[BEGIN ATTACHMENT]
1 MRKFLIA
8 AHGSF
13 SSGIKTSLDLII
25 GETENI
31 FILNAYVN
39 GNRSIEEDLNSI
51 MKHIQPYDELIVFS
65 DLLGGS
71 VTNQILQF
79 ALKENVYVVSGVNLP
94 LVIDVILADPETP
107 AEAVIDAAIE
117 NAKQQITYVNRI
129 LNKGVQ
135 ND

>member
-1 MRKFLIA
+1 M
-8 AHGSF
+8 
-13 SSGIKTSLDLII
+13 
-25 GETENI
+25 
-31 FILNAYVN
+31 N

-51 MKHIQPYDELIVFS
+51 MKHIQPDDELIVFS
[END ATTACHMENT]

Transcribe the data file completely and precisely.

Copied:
1 MRKFLIA
8 AHGSF
13 SSGIKTSLDLII
25 GETENI
31 FILNAYVN
39 GNRSIEEDLNSI
51 MKHIQPYDELIVFS
65 DLLGGS
71 VTNQILQF
79 ALKENVYVVSGVNLP
94 LVIDVILADPETP
107 AEAVIDAAIE
117 NAKQQITYVNRI
129 LNKGVQ
135 ND

>member
-1 MRKFLIA
+1 M
-8 AHGSF
+8 
-13 SSGIKTSLDLII
+13 
-25 GETENI
+25 
-31 FILNAYVN
+31 N

-51 MKHIQPYDELIVFS
+51 MKHIQPDDELIVFS